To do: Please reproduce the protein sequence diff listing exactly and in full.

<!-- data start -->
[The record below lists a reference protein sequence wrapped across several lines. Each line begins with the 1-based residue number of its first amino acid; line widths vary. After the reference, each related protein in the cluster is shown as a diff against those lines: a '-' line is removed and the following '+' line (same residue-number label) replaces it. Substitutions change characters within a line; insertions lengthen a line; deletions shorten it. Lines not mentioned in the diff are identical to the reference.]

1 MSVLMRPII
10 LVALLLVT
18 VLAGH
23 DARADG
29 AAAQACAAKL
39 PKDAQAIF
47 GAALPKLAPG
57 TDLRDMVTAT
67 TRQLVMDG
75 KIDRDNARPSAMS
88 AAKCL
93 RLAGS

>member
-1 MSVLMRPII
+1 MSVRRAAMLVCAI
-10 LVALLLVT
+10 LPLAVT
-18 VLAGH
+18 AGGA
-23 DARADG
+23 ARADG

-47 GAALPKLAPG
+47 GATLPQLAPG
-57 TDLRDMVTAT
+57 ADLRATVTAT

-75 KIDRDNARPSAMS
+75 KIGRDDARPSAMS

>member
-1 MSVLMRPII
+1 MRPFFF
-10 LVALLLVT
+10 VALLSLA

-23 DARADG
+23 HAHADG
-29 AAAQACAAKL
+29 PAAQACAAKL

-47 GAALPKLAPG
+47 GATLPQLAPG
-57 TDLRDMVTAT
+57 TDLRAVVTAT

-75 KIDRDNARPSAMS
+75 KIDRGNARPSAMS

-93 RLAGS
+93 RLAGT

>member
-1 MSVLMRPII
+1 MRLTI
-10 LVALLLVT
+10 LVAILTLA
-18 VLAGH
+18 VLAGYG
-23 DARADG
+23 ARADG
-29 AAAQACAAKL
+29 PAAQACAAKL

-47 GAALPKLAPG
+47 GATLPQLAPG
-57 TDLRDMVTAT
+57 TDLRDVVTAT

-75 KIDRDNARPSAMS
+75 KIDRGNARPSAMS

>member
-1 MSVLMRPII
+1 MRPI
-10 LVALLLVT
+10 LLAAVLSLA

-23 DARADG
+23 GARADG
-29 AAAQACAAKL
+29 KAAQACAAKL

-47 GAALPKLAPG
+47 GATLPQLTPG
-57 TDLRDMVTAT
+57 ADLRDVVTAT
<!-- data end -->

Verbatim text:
[The record below lists a reference protein sequence wrapped across several lines. Each line begins with the 1-based residue number of its first amino acid; line widths vary. After the reference, each related protein in the cluster is shown as a diff against those lines: a '-' line is removed and the following '+' line (same residue-number label) replaces it. Substitutions change characters within a line; insertions lengthen a line; deletions shorten it. Lines not mentioned in the diff are identical to the reference.]

1 MSVLMRPII
10 LVALLLVT
18 VLAGH
23 DARADG
29 AAAQACAAKL
39 PKDAQAIF
47 GAALPKLAPG
57 TDLRDMVTAT
67 TRQLVMDG
75 KIDRDNARPSAMS
88 AAKCL
93 RLAGS

>member
-1 MSVLMRPII
+1 MSVRRAAMLVCAI
-10 LVALLLVT
+10 LPLAVT
-18 VLAGH
+18 AGGA
-23 DARADG
+23 ARADG

-47 GAALPKLAPG
+47 GATLPQLAPG
-57 TDLRDMVTAT
+57 ADLRATVTAT

-75 KIDRDNARPSAMS
+75 KIGRDDARPSAMS

>member
-1 MSVLMRPII
+1 MRPFFF
-10 LVALLLVT
+10 VALLSLA

-23 DARADG
+23 HAHADG
-29 AAAQACAAKL
+29 PAAQACAAKL

-47 GAALPKLAPG
+47 GATLPQLAPG
-57 TDLRDMVTAT
+57 TDLRAVVTAT

-75 KIDRDNARPSAMS
+75 KIDRGNARPSAMS

-93 RLAGS
+93 RLAGT

>member
-1 MSVLMRPII
+1 MRLTI
-10 LVALLLVT
+10 LVAILTLA
-18 VLAGH
+18 VLAGYG
-23 DARADG
+23 ARADG
-29 AAAQACAAKL
+29 PAAQACAAKL

-47 GAALPKLAPG
+47 GATLPQLAPG
-57 TDLRDMVTAT
+57 TDLRDVVTAT

-75 KIDRDNARPSAMS
+75 KIDRGNARPSAMS

>member
-1 MSVLMRPII
+1 MRPI
-10 LVALLLVT
+10 LLAAVLSLA

-23 DARADG
+23 GARADG
-29 AAAQACAAKL
+29 KAAQACAAKL

-47 GAALPKLAPG
+47 GATLPQLTPG
-57 TDLRDMVTAT
+57 ADLRDVVTAT